Girls in Technology is a community-based initiative to help increase schoolgirls’ participation in emerging Internet technology careers. The pilot project, lead by the Internet Society Sri Lanka Chapter and supported by Beyond the Net Funding Programme, will provide grade 9 girls with coding lessons and extracurricular activities to help them select ICT subjects at grade 10. Niranjan Meegammana, project leader and director of the Shilpa Sayura Foundation, explains how this initiative will contribute to gender equality in STEM education and help the young women reach for the stars.
Internet Society: What motivated the Chapter to take this initiative?
Niranjan Meegammana: Sri Lanka is fast becoming a hub for technology and innovation, offering a wide range of careers in technology fields. However, girls pursuing a career in technology still remain a limited number. Girls are representing 50.28% of school population, but only 20% are actually studying ICT. The gender gap keeps on growing and generating a labor surplus. The root cause of this problem is the scarcity of opportunities for girls and teachers in the Internet sector.
Which innovative solutions will the project attempt to solve this problem?
Girls in Technology is implemented by Sri Lanka Chapter with the partnership of Shilpa Sayura Foundation and Computer Society of Sri Lanka and aims to involve many stakeholders. The project will train 800 teenage girls in coding and IoT (Internet of Things), 80 ICT teachers and 40 university students in 40 different communities using embedded devices and electronics. We are going to provide IoT kits, conduct local workshops and engage girls in after school activities. University students and teachers will assist students to create innovative solutions. The students will attend schools exhibition and take part in a competition. The innovative aspect of the program will be the creation of an extracurricular Coding Club to improve creative thinking through the Internet and STEM educational resources.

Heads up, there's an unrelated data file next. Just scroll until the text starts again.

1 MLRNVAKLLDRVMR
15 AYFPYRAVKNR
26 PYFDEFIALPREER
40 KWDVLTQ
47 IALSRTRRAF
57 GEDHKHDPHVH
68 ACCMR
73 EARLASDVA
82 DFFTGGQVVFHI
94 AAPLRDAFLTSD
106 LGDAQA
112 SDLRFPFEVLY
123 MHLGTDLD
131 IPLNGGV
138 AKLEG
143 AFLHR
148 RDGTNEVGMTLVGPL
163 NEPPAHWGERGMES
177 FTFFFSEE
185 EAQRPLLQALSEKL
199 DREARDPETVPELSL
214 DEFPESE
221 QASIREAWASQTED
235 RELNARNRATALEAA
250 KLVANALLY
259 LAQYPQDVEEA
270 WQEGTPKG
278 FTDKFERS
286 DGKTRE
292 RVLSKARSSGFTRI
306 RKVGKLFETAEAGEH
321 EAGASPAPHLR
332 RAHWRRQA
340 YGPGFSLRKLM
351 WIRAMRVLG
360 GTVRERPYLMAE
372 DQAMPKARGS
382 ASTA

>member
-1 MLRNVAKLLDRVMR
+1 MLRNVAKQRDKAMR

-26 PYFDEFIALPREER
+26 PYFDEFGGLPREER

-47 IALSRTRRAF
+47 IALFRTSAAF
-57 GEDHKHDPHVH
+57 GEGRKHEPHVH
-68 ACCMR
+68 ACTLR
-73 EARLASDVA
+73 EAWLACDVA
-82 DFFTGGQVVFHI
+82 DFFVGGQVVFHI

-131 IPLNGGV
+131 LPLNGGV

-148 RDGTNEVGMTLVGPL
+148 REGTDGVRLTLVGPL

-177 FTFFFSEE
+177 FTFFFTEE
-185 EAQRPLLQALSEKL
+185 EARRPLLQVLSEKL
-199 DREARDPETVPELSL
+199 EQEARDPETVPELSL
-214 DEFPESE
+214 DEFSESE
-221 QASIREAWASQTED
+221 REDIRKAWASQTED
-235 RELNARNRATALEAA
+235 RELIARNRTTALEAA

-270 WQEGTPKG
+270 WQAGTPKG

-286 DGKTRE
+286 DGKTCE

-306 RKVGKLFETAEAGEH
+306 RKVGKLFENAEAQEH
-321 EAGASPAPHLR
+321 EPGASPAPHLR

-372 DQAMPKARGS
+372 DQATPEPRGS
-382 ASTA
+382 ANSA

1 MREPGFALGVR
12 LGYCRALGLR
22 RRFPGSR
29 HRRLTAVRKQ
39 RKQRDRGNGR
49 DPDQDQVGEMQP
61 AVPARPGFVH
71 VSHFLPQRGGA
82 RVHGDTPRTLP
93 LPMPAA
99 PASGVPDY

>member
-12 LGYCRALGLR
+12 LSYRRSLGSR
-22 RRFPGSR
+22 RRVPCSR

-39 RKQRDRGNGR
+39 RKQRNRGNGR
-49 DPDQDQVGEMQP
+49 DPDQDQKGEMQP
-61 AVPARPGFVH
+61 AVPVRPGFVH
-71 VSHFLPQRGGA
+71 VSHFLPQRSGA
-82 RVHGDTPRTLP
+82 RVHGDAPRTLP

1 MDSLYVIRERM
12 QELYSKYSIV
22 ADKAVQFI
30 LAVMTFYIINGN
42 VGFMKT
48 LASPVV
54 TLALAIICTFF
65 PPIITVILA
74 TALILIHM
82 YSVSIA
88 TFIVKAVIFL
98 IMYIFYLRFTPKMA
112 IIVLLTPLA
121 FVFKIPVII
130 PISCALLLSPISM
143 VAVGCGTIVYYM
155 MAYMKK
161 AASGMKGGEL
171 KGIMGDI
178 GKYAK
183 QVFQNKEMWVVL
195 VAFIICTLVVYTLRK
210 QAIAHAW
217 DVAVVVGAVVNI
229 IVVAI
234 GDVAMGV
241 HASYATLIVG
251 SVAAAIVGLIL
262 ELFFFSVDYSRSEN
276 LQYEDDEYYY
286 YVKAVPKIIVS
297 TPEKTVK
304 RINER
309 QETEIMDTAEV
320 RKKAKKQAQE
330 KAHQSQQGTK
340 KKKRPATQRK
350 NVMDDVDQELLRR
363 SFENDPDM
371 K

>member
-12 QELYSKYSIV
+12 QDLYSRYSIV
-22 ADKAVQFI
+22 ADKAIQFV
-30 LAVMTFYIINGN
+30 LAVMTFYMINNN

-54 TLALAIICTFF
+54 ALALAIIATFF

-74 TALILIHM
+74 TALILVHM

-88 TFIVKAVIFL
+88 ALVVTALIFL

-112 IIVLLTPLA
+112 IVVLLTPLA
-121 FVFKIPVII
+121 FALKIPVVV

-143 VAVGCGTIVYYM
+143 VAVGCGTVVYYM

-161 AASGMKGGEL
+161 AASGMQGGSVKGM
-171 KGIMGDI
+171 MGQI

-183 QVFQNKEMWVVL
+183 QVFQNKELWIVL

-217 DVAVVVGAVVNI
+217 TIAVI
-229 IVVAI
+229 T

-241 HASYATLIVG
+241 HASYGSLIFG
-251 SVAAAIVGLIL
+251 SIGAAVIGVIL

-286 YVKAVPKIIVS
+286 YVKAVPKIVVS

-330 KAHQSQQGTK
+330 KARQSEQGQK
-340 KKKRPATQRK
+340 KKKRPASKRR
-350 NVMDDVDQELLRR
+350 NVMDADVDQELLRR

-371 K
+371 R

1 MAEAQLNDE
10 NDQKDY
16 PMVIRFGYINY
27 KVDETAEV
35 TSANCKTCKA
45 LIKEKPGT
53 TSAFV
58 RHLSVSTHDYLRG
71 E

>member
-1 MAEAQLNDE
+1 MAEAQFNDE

How will this project be a great opportunity for Sri Lankan schoolgirls?
This project’s aim is to create a community platform to address the gender gap issue. We are going to develop innovative strategies for technology education and try to deal with the problem of girls not selecting ICT as a subject. We are going to identify challenges, barriers and best practices to replicate this project at a national level. This project is a great opportunity to advocate gender gap in technology sector and influence policy about gender equality education. We hope this project will make the educational system grow so that young girls will finally have a voice and challenge themselves to be part of the future society.
How will the project contribute to the Internet Society’s mission?
Our project model is aligned with the Internet Society mission of supporting gender equality and ITC education. Girls in Technology will use open standards and the power of the Internet to develop quality education to enrich teenage girls lives. We are going to create an open community to motivate them to select ICT at grade 10. Globally speaking, our project will also contribute to achieve the United Nation’s Sustainable Development Goals, SDG4 and SDG5.
How can people engage with your Chapter and learn more about the project?